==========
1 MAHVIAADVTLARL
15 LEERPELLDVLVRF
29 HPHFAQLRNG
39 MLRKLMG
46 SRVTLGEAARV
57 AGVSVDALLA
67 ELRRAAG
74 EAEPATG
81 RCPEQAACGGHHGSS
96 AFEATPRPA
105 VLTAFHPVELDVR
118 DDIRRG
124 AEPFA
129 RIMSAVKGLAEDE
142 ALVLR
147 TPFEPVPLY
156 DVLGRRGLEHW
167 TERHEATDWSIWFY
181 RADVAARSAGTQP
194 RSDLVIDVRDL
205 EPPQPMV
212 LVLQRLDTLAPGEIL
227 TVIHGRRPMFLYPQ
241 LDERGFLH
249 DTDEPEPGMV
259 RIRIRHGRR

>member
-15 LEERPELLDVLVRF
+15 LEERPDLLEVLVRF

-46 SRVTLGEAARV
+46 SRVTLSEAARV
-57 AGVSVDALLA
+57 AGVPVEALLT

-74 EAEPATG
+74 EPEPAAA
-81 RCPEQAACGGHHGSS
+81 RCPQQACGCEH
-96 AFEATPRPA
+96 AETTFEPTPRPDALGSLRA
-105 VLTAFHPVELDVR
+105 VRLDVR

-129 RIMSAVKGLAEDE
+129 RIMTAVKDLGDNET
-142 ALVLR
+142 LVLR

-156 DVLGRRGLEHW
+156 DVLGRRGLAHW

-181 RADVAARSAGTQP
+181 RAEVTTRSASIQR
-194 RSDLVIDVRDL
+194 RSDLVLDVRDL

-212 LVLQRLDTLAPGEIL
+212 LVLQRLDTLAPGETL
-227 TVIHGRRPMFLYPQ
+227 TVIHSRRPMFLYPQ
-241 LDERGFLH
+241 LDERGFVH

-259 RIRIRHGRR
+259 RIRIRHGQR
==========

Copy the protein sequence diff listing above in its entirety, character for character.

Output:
1 MAHVIAADVTLARL
15 LEERPELLDVLVRF
29 HPHFAQLRNG
39 MLRKLMG
46 SRVTLGEAARV
57 AGVSVDALLA
67 ELRRAAG
74 EAEPATG
81 RCPEQAACGGHHGSS
96 AFEATPRPA
105 VLTAFHPVELDVR
118 DDIRRG
124 AEPFA
129 RIMSAVKGLAEDE
142 ALVLR
147 TPFEPVPLY
156 DVLGRRGLEHW
167 TERHEATDWSIWFY
181 RADVAARSAGTQP
194 RSDLVIDVRDL
205 EPPQPMV
212 LVLQRLDTLAPGEIL
227 TVIHGRRPMFLYPQ
241 LDERGFLH
249 DTDEPEPGMV
259 RIRIRHGRR

>member
-15 LEERPELLDVLVRF
+15 LEERPDLLEVLVRF

-46 SRVTLGEAARV
+46 SRVTLSEAARV
-57 AGVSVDALLA
+57 AGVPVEALLT

-74 EAEPATG
+74 EPEPAAA
-81 RCPEQAACGGHHGSS
+81 RCPQQACGCEH
-96 AFEATPRPA
+96 AETTFEPTPRPDALGSLRA
-105 VLTAFHPVELDVR
+105 VRLDVR

-129 RIMSAVKGLAEDE
+129 RIMTAVKDLGDNET
-142 ALVLR
+142 LVLR

-156 DVLGRRGLEHW
+156 DVLGRRGLAHW

-181 RADVAARSAGTQP
+181 RAEVTTRSASIQR
-194 RSDLVIDVRDL
+194 RSDLVLDVRDL

-212 LVLQRLDTLAPGEIL
+212 LVLQRLDTLAPGETL
-227 TVIHGRRPMFLYPQ
+227 TVIHSRRPMFLYPQ
-241 LDERGFLH
+241 LDERGFVH

-259 RIRIRHGRR
+259 RIRIRHGQR